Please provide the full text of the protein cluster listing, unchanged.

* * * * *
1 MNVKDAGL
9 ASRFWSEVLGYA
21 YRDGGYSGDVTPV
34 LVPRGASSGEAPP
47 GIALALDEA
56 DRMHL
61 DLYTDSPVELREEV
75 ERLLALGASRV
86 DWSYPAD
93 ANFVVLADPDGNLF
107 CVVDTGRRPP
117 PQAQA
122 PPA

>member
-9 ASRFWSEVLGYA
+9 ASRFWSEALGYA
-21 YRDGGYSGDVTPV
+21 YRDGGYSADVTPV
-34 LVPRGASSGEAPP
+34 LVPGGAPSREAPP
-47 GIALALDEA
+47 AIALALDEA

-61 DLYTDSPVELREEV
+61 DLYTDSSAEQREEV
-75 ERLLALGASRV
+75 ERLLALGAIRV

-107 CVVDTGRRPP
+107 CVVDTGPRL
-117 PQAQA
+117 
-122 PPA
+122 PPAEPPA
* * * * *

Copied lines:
1 MNVKDAGL
9 ASRFWSEVLGYA
21 YRDGGYSGDVTPV
34 LVPRGASSGEAPP
47 GIALALDEA
56 DRMHL
61 DLYTDSPVELREEV
75 ERLLALGASRV
86 DWSYPAD
93 ANFVVLADPDGNLF
107 CVVDTGRRPP
117 PQAQA
122 PPA

>member
-9 ASRFWSEVLGYA
+9 ASRFWSEALGYA
-21 YRDGGYSGDVTPV
+21 YRDGGYSADVTPV
-34 LVPRGASSGEAPP
+34 LVPGGAPSREAPP
-47 GIALALDEA
+47 AIALALDEA

-61 DLYTDSPVELREEV
+61 DLYTDSSAEQREEV
-75 ERLLALGASRV
+75 ERLLALGAIRV

-107 CVVDTGRRPP
+107 CVVDTGPRL
-117 PQAQA
+117 
-122 PPA
+122 PPAEPPA